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The history of wool

There are many types of wool, the most common type coming from the fleece of a sheep. One type is Merino wool, named after the breed of sheep form which it comes. It is popular because of how soft it is, and when it is washed often it doesn't get little balls or fluffy spots.

Other popular types of wool include Angora which is is made from the long-haired Angora rabbit, Mohair, which is actually from a breed of goat called the Angora goat. And Alpaca wool-made from the fur of the Alpaca animal- this is a fiber that is becoming ever more popular. Alpacas are a lot like llamas except that they have been exclusively bred over the years for their fiber.  

Of course, there is also the luxurious cashmere wool, which is made from the extra-soft fleece of the Cashmere goat.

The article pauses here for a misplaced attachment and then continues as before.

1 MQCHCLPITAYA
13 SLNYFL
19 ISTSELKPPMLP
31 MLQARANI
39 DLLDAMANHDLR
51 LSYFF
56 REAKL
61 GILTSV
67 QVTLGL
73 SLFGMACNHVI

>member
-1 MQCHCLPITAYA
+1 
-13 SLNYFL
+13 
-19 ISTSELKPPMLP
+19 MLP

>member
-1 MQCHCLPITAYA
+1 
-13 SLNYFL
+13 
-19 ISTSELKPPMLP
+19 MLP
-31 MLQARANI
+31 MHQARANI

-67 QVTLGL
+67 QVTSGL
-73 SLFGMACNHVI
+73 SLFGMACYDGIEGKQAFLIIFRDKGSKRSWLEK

Wool has been the go-to fabric of people for thousands of years. There is evidence of wool being spun in Northern Europe as far back as 10,000 BC.

In order to create wool yarn from the fleece of an animal, the fiber must first be washed and rinsed. During the washing process, a substance called "lanolin" is removed from the fiber-this is very moisturizing and often used in soaps. It is then cranked through many rollers, dried, and brushed. After the wool is clean and dry, it is formed into different types of yarn by a process known as "spinning." It can then be woven into fabric and sewn into clothes.

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